The attractiveness of this defiscalising envelope has somewhat faded. But the stock savings plan has strengths against life insurance, the favorite investment of the French
He had been successful at launch in 1992, helped by a favorable context. The stock savings plan (PEA) arrived at the right time to allow the French to house the new stock market values resulting from the privatizations of the government of Edouard Balladur: BNP, Rhone-Poulenc, Elf-Aquitaine … Since then, his star seems to be a little pale. Despite the good performance of equity markets in recent years, savings held by the French on their PEA melted 90 billion euros, end of 2013, to 79 billion in 2016. As for his little brother, the PEA -SME, focused on small and medium enterprises, as well as on mid-sized companies (ETI), it must be admitted: it is a failure.
While they are not necessarily very comfortable with the shares, it is perhaps not surprising that the French prefers by far the life insurance, but the PEA retains assets. The subscriber can indeed pay up to 150,000 euros and will be exempt from capital gains tax provided it does not withdraw any money during the first five years from the creation of the plan. A slight tax, therefore, but not zero, the gains being subject to social levies (CSG, CRDS …) up to 15.5%, which will be levied at the time of withdrawal.
“Take a date”
A first idea to optimize your PEA is to open it before you really need it, that is to say, even if you do not have in the short term the plan to pay large savings. This is called “taking a date”: just open an account with a few tens of euros (the law does not set a minimum threshold) to “trigger” the beginning of the five-year period after which the tax exemption will playfully.
A follower of the direct investment in shares will find his account because he will be able to select at his will shares of companies of small, medium or big size, provided that they have their seat in a country of the European Union. But a less sophisticated investor can invest through the funds and thus shelter behind the competence of a manager.
PEA is a much more flexible tool than most savers imagine
In addition, PEA is a much more flexible tool than most savers imagine. For example, if you have unrealized gains and you fear a troubled stock market year, nothing prevents you to materialize by selling shares or shares of funds, including before the fateful five years. When you sell, the cash stays inside the PEA. Your savings are not available, but they are liquid, so they are no longer exposed to market risk. You are free to stay in “cash” and keep ammunition for the moment when the valuations will seem reasonable again.
But there is more subtle. The funds eligible for the PEA must comply with a rule that is a priori very restrictive, namely to invest at least 75% ineligible actions. But this exposure to the equity market can be offset by the remaining 25%. This is particularly the case of so-called “long/short” funds which will simultaneously take long positions on certain stocks and short positions on others, the latter by means of derivatives that will appreciate mechanically if the action drop. As a result, the portion of a fund’s assets such as Sycomore L / S Opportunities exposed to market risk is currently around 50%. A key, a real damper in case of plunging indices.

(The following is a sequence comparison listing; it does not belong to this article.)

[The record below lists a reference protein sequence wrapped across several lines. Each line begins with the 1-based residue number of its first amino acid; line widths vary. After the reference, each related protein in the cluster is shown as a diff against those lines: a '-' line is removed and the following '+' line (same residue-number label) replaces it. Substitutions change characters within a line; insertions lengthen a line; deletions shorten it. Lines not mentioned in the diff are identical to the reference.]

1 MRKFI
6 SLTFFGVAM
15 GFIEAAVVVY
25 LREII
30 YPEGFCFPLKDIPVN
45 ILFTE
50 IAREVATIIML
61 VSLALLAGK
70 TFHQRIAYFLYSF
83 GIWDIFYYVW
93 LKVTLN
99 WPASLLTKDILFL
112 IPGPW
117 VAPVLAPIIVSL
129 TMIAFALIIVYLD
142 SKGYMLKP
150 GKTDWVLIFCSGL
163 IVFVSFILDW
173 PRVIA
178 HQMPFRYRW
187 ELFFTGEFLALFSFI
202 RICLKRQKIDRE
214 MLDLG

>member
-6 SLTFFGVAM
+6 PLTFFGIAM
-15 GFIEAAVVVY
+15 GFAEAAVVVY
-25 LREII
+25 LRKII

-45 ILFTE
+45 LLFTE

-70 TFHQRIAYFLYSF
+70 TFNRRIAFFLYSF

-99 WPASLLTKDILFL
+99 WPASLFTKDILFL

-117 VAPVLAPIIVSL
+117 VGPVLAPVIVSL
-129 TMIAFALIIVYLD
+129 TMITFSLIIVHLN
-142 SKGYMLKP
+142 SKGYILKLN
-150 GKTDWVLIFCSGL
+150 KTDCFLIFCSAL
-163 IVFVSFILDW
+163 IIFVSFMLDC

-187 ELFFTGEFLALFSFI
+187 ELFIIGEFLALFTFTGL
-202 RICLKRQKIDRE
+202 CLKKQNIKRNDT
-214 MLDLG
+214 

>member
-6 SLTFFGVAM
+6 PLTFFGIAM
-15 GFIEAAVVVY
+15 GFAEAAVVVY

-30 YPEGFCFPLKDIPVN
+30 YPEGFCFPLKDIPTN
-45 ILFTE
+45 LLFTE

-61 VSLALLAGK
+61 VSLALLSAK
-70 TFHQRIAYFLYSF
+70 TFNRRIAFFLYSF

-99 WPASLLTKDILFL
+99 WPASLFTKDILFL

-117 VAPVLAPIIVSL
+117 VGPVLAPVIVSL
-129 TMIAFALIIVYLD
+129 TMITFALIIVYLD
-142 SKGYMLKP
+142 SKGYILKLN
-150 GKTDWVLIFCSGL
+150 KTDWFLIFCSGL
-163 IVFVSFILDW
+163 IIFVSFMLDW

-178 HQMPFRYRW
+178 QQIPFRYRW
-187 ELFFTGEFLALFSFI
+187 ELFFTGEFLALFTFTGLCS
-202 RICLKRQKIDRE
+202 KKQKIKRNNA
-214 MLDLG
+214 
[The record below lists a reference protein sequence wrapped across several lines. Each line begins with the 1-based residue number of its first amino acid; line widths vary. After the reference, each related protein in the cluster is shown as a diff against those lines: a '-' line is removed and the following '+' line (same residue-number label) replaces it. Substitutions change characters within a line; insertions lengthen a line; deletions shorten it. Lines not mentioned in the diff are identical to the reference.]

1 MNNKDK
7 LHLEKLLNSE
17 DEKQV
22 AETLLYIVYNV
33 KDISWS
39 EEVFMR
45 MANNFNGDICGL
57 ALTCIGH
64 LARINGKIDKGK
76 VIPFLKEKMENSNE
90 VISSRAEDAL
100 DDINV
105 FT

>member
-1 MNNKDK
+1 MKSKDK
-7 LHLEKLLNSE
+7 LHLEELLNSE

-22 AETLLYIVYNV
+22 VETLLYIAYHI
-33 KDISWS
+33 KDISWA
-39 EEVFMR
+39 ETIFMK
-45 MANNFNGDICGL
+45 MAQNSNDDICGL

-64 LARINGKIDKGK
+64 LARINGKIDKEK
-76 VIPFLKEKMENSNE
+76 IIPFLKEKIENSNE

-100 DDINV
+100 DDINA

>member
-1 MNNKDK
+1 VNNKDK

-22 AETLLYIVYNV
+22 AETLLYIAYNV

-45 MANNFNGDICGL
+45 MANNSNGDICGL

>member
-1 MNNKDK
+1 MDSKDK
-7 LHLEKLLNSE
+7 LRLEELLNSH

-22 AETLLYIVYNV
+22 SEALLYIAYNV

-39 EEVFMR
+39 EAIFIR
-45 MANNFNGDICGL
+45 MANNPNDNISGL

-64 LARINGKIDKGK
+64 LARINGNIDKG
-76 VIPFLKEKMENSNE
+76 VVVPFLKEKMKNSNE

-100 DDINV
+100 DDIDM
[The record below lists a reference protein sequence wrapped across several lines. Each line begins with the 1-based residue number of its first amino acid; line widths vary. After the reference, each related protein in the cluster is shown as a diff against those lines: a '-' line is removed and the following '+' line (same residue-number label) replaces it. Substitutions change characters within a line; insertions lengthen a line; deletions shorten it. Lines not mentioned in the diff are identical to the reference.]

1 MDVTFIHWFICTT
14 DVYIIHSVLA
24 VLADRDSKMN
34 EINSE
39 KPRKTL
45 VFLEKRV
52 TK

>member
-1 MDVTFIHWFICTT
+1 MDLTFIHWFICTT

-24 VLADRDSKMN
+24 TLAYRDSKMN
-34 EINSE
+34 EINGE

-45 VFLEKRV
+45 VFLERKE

A pilot on the plane
In the same vein, Dorval Convictions PEA can vary its “participation rate” in the equity market between 0% and 100% depending on the manager’s expectations. This type of strategy can allow a long-term investor to rest easy in times of crisis because there is a pilot on the plane. And in the latter case, the annualized performance of 10% over the last five years suggests that the pilot knows his job.
Still using derivatives, other strategies allow to “cheat” with the fundamental objective of the PEA, which was to finance French companies (and also European now). Some funds invested in European securities will be built specifically to exchange their performance against that of another basket of stocks or indices.
By formally complying with the PEA rule, certain ETFs ( exchange-traded funds ) will be able to reproduce the performance of US indices (Dow Jones, S & P 500, Nasdaq …), Japanese equities or Russian stocks, among many other strategies that are a priori unavailable under the PEA. This type of tool should not be abused, but at a time when the growth differential between emerging and developed countries is starting to widen again for the benefit of the former, this strategy makes it possible to diversify the risks a little.
If the PEA-PME has not been a great success, it is because most open PEAs are not saturated. The logic of “taking a date” can, however, encourage us to open one. After all, there is no guarantee that the taxation of both envelopes will always remain the same.